PARIS (AP) - Art, fashion and exotic travel merged in Thursday's energetic installment of Paris' spring-summer 2016 menswear shows. Here are the highlights, including show reports from Louis Vuitton, Rick Owens and Issey Miyake.
PARIS (AP) — Art, fashion and exotic travel merged in Thursday's energetic installment of Paris' spring-summer 2016 menswear shows. Here are the highlights, including show reports from Louis Vuitton, Rick Owens and Issey Miyake.
LOUIS VUITTON MERGES CULTURES
Louis Vuitton seems to have clocked up the most air miles this season, and not just because of its jet set front row — Kanye West, Joe Jonas, Marianne Faithfull and Zayn Malik.
Designer Kim Jones traveled around the world in his indigo-rich show, merging styles as diverse Thai tribal dress, South East Asian national costumes, American Ivy League prep and U.S. baseball.
"Now, the world traveler picks things up wherever he goes and makes them his own," Jones said.
The fashion house paid real attention to details. A satin sweatshirt featured Asiatic embroidered cranes, track pants and boxers came in embroidered silk, high-waisted '50s pants were made from blue-gray mohair and silk, and sun-dried Kobi leathers were cut to the shape of American flight jackets.
This merging of East-meets-West was a shimmering, silky success.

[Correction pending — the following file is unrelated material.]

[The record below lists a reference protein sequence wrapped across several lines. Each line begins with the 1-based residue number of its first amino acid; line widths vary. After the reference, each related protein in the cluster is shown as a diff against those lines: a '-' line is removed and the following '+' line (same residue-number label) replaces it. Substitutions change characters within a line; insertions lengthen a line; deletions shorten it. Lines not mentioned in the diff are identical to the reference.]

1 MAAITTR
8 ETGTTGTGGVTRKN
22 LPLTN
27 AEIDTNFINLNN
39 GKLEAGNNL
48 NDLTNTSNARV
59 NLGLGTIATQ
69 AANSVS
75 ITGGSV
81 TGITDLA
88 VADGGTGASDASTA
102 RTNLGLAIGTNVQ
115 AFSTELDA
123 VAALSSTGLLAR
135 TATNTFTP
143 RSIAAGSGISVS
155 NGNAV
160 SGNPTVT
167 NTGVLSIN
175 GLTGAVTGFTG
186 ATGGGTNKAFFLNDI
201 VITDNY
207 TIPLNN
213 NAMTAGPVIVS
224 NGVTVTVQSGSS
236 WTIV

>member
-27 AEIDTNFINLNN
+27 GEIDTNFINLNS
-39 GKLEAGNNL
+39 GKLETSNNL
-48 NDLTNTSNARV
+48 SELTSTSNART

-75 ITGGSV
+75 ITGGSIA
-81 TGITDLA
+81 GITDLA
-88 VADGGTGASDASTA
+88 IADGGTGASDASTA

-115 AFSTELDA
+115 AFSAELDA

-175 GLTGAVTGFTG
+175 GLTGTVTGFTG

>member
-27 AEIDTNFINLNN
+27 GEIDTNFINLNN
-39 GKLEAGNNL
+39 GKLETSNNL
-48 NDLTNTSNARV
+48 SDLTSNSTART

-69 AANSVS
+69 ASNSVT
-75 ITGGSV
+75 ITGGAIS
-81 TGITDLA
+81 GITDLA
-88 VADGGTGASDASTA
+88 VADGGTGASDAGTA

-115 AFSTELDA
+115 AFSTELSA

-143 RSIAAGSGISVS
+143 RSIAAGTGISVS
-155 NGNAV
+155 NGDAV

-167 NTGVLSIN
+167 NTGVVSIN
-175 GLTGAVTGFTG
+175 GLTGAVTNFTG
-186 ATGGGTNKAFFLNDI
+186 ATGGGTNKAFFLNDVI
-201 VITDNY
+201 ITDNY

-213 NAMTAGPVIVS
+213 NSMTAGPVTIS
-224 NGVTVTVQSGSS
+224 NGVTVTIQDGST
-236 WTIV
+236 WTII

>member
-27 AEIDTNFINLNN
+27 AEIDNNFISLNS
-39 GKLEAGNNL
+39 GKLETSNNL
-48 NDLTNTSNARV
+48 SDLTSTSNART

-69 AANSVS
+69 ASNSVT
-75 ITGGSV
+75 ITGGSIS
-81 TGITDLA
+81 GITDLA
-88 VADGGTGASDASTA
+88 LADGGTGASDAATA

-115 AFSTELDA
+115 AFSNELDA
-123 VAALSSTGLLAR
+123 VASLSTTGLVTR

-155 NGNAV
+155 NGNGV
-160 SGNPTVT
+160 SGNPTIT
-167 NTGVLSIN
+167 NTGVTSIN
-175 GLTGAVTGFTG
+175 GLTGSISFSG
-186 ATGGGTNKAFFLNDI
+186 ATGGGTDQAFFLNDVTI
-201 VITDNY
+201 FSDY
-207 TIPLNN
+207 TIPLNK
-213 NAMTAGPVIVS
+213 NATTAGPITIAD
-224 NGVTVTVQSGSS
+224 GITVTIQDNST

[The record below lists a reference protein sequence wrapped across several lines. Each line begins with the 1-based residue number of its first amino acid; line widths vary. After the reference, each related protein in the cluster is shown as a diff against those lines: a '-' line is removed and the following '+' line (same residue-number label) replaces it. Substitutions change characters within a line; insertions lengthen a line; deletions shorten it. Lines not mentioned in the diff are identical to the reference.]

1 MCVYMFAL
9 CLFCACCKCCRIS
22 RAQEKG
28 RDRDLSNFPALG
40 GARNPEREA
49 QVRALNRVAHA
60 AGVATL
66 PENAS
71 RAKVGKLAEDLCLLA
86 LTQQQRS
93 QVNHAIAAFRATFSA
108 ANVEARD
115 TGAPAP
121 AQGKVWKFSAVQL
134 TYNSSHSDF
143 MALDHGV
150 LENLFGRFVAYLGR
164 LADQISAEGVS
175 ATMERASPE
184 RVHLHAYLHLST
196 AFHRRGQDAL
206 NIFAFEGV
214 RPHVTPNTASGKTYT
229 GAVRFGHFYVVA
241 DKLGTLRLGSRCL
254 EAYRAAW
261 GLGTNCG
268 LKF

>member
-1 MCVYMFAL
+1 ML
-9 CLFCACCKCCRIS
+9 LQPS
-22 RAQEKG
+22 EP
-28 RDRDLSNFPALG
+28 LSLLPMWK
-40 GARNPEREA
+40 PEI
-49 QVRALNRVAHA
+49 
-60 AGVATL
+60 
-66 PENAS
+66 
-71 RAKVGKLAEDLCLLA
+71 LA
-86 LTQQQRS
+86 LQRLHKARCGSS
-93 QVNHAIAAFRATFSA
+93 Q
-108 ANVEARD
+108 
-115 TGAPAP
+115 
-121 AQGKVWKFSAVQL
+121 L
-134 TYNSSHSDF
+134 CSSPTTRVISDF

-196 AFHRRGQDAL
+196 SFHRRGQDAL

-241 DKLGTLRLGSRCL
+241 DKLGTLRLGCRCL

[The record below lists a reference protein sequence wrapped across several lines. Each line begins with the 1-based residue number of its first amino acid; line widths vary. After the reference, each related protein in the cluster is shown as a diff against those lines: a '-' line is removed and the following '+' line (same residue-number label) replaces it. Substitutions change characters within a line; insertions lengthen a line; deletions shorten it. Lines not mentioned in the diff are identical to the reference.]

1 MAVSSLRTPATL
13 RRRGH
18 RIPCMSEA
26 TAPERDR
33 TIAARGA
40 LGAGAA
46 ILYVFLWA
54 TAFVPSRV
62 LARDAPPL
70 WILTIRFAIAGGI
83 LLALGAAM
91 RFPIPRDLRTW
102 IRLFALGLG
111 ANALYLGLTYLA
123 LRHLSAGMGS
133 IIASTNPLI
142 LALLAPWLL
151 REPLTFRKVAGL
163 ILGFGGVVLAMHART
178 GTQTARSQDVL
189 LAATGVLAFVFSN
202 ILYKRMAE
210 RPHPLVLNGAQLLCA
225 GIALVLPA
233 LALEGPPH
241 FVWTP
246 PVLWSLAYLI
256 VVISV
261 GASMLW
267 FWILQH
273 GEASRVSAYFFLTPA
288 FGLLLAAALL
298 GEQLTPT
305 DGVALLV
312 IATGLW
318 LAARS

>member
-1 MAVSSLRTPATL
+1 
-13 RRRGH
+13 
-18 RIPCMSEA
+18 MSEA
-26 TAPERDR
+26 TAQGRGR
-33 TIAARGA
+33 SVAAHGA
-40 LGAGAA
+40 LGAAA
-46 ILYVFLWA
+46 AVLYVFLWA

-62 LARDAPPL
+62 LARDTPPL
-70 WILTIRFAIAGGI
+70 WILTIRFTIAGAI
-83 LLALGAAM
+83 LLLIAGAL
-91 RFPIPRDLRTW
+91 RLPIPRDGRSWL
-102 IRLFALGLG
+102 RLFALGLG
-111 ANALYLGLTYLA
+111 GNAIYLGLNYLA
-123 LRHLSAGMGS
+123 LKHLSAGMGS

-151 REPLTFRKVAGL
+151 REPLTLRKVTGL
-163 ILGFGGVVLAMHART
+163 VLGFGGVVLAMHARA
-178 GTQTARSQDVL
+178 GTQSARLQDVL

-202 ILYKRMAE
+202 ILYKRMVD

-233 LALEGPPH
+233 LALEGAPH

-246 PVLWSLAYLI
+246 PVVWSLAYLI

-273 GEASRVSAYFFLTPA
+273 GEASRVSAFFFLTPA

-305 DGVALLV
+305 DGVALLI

MAKE CLOTHES, NOT WAR, SAYS RICK OWENS
Designer Rick Owens made a statement against war, and in the process, produced a stellar spring-summer show that subverted U.S. military collars with his signature dash of madness.
Taking studded jackets with plackets from the days of the Vietnam War, the U.S. designer created aggressive-looking slim fitting jerkins in distressed gray-and-black with white trim that were paired with black military boots and bare legs.
The collection, Owens said, was about "rebellion, counterculture and the anti-war protest."
The hippy, anti-war protester was referenced with huge messy wigs in green, orange and white that enveloped models' heads. Was he trying to suggest tunnel vision?
Whatever the meaning, it produced some great looks — like long, sheer sleeveless tops made from transparent, waxed leather. The collection finished in signature flamboyance in a series of "turbo-draped" toga tops, one with a huge gold flash.
MODEL MAKES UNAUTHORIZED PROTEST
A male model known as Jera created a protest of his own at Owen's show, holding up a handwritten banner that read: "Please Kill Angela Merkel — Not."
It's unclear if this was a reference to Greek debt negotiations.
Owens told media that he punched the model backstage for making the unauthorized political statement.
ISSEY MIYAKE PITS URBAN AGAINST NATURE
In the tropical gardens of the Quai Branly museum in Paris, Issey Miyake ventured on a brightly colored exploration of the collision between nature and urban life.
Prints, inspired by Japanese photographer Yoshinori Mizutani, captured the wild parrots that can be seen on Tokyo's streets. They were vibrant features on slim Jacquard suits, or cut up into strips in loose knit sweaters.
Then the spring-summer designs evoked the color-blocking of late Mexican architect Luis Barragan, famed for his vibrant square designs. It produced some of the show's best and boldest looks — bright yellow socks and a voluminous blue truncated apron.
The designer hit only one discordant note: his tight cotton neckties appeared contrived and didn't quite gel with the styles.
Thomas Adamson can be followed at http://Twitter.com/ThomasAdamsonAP